Mood

Pride and Prejudice

by

Jane Austen

Teachers and parents! Struggling with distance learning? Our Teacher Edition on Pride and Prejudice can help.

Pride and Prejudice: Mood 1 key example

Definition of Mood
The mood of a piece of writing is its general atmosphere or emotional complexion—in short, the array of feelings the work evokes in the reader. Every aspect of a piece of writing... read full definition
The mood of a piece of writing is its general atmosphere or emotional complexion—in short, the array of feelings the work evokes in the reader. Every aspect... read full definition
The mood of a piece of writing is its general atmosphere or emotional complexion—in short, the array of feelings the work evokes... read full definition
Chapter 36
Explanation and Analysis:

The sarcastic and emotionally detached narration of Pride and Prejudice contributes to a funny, light-hearted mood for the first half of the novel. Yes, Elizabeth comes to despise Darcy, and Jane is wounded by Bingley’s leaving Netherfield, but otherwise there is little turmoil in the early stages of the book.

As Elizabeth finds out that her prejudice against Darcy was misplaced—that Wickham is the one who deserves her vitriol—the mood of the novel begins to shift. Suddenly, Elizabeth is plagued by more complex emotions as she reckons with her pride and prejudice. This becomes apparent in Elizabeth’s response to the letter Darcy sends explaining the real story of his relationship with Wickham:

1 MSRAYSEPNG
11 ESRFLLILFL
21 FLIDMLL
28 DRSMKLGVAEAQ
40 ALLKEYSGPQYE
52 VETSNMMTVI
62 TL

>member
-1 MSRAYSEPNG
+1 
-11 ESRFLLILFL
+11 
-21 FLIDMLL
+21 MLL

[H]er feelings were yet more acutely painful and more difficult of definition. Astonishment, apprehension, and even horror, oppressed her.

The phrases “acutely painful” and “horror oppressed her” indicate the start of a more serious and earnest mood. The mood becomes even more sincere as Elizabeth starts to fall in love with Darcy, entering a romantic register:

Such a change in a man of so much pride exciting not only astonishment but gratitude—for to love, ardent love, it must be attributed […] She respected, she esteemed, she was grateful to him, she felt a real interest in his welfare.

The climax of the story—Lydia and Wickham’s elopement—leads to a more dramatic and tense mood that is, eventually, cleared up, leaving the story to end on a happy note, with Elizabeth and Darcy’s engagement and marriage.

Chapter 44
Explanation and Analysis:

The sarcastic and emotionally detached narration of Pride and Prejudice contributes to a funny, light-hearted mood for the first half of the novel. Yes, Elizabeth comes to despise Darcy, and Jane is wounded by Bingley’s leaving Netherfield, but otherwise there is little turmoil in the early stages of the book.

As Elizabeth finds out that her prejudice against Darcy was misplaced—that Wickham is the one who deserves her vitriol—the mood of the novel begins to shift. Suddenly, Elizabeth is plagued by more complex emotions as she reckons with her pride and prejudice. This becomes apparent in Elizabeth’s response to the letter Darcy sends explaining the real story of his relationship with Wickham:

[H]er feelings were yet more acutely painful and more difficult of definition. Astonishment, apprehension, and even horror, oppressed her.

The phrases “acutely painful” and “horror oppressed her” indicate the start of a more serious and earnest mood. The mood becomes even more sincere as Elizabeth starts to fall in love with Darcy, entering a romantic register:

Such a change in a man of so much pride exciting not only astonishment but gratitude—for to love, ardent love, it must be attributed […] She respected, she esteemed, she was grateful to him, she felt a real interest in his welfare.

The climax of the story—Lydia and Wickham’s elopement—leads to a more dramatic and tense mood that is, eventually, cleared up, leaving the story to end on a happy note, with Elizabeth and Darcy’s engagement and marriage.

Unlock with LitCharts A+